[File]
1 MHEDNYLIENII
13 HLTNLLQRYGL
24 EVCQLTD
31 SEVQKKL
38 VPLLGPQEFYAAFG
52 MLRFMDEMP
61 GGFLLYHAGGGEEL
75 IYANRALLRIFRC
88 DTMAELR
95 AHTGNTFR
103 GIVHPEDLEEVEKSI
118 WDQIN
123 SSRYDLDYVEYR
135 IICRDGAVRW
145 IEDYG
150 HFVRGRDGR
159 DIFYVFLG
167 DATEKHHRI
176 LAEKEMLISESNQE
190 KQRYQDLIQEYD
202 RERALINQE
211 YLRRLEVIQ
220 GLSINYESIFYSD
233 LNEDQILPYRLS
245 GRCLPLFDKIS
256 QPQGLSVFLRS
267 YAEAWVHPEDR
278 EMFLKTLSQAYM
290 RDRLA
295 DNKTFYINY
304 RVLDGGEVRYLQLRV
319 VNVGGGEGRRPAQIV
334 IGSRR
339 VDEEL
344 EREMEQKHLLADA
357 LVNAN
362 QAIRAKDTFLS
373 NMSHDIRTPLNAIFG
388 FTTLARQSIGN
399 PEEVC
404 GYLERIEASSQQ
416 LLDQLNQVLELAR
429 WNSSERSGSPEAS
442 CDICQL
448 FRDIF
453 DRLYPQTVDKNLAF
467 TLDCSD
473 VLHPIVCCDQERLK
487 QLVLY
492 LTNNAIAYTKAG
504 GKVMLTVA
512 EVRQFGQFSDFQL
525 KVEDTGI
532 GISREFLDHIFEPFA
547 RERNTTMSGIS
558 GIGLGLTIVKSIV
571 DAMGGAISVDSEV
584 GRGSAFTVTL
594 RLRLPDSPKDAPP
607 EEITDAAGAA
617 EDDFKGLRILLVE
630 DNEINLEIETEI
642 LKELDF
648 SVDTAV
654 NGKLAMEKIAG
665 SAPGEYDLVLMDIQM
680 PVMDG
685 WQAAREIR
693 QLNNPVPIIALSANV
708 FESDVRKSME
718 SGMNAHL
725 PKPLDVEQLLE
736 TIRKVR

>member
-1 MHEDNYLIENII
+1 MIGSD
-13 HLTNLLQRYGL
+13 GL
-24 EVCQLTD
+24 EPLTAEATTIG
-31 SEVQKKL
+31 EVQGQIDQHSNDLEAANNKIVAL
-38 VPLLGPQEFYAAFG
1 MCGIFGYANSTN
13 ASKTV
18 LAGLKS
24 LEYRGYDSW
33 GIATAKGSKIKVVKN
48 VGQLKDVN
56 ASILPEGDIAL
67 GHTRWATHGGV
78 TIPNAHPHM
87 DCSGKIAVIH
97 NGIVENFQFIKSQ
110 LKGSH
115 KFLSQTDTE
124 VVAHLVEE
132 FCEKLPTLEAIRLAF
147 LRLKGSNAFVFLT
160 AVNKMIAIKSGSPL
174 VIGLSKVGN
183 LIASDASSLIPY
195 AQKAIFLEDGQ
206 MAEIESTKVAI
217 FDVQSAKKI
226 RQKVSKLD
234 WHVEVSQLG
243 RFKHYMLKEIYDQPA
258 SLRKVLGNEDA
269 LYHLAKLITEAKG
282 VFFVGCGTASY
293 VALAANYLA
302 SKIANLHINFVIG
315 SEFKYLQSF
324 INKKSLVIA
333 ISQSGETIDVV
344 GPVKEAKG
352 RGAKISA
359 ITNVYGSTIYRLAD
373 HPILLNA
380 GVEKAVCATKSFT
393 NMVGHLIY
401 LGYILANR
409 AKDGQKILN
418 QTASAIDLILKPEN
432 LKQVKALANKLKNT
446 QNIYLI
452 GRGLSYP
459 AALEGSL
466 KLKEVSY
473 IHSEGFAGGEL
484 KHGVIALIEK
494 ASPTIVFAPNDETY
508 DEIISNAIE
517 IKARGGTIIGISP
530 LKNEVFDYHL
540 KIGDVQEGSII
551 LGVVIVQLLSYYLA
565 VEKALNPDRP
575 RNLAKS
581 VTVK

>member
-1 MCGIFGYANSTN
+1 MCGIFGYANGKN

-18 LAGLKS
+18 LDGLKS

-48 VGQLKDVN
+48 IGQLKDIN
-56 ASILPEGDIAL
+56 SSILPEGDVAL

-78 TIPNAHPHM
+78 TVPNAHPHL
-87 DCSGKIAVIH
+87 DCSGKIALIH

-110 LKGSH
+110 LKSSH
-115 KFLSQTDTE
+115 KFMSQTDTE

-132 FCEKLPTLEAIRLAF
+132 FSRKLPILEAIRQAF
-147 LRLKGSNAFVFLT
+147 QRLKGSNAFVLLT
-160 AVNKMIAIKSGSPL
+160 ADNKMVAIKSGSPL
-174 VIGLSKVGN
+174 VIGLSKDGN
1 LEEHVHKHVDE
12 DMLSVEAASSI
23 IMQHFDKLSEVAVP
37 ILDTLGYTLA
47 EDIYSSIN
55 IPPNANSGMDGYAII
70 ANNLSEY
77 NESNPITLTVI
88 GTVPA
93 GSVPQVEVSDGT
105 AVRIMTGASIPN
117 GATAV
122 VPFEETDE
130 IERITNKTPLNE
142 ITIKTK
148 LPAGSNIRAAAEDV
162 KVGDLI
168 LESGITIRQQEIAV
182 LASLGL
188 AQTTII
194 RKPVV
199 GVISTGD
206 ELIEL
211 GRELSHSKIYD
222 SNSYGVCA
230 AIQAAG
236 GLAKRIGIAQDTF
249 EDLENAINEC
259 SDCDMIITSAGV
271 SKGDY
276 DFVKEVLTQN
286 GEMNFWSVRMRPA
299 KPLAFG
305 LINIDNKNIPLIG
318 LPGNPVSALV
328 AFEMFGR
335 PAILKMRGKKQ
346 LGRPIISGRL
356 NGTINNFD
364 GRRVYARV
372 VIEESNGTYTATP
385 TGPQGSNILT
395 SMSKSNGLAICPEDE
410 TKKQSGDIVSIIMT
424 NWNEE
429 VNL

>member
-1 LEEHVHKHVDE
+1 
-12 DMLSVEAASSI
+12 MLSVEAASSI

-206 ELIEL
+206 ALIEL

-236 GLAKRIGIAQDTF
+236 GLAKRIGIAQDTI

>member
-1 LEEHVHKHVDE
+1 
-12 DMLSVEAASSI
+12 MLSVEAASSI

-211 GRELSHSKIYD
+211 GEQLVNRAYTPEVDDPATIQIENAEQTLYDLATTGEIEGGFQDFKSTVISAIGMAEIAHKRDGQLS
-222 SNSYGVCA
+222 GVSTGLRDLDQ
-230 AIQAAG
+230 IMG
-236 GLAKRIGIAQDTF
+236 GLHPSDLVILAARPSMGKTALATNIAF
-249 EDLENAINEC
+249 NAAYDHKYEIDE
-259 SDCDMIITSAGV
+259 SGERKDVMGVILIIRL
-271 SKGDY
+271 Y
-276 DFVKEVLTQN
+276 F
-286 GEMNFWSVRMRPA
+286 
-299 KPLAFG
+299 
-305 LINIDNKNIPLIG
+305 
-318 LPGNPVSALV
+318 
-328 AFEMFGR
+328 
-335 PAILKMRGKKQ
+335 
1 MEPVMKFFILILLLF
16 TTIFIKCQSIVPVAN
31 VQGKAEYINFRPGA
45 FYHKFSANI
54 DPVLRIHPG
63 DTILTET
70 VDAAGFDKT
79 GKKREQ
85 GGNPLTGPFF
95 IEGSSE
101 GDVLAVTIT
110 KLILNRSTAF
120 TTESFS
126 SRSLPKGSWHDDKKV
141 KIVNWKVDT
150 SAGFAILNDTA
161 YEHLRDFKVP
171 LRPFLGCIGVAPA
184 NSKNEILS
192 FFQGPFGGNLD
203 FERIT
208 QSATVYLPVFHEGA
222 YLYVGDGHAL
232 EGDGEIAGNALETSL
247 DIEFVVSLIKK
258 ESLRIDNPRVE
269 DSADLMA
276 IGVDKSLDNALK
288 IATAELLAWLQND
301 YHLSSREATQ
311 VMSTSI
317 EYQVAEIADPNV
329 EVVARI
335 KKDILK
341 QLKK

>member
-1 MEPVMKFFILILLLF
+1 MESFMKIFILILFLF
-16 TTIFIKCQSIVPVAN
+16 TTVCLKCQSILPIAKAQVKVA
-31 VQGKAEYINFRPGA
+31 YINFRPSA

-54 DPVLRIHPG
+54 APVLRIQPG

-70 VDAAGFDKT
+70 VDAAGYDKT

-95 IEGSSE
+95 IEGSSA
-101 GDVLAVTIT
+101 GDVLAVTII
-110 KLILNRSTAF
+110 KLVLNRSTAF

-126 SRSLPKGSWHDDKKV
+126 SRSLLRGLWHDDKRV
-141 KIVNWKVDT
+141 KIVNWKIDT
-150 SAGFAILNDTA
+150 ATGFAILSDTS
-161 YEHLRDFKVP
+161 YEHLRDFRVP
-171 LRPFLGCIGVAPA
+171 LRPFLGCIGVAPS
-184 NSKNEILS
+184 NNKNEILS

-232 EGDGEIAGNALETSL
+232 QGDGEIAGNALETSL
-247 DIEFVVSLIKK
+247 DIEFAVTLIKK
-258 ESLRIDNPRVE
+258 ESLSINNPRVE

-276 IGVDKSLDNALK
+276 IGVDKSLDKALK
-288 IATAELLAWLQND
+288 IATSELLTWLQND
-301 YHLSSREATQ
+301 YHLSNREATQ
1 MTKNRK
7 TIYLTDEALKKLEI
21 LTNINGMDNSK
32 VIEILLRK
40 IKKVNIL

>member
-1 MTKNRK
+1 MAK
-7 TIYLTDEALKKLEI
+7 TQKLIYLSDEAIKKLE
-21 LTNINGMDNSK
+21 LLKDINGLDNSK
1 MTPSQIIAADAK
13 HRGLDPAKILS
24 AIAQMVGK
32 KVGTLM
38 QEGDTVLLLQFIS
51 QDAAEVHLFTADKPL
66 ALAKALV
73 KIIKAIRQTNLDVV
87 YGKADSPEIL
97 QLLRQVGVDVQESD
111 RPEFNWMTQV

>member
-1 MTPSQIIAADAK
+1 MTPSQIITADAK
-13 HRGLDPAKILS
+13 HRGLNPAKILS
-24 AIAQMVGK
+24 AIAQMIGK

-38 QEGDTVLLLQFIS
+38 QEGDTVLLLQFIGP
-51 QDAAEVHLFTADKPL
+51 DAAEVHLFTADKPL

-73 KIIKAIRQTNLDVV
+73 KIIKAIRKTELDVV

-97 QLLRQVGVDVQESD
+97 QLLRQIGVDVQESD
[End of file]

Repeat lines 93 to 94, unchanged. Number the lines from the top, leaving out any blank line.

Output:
87 DCSGKIAVIH
97 NGIVENFQFIKSQ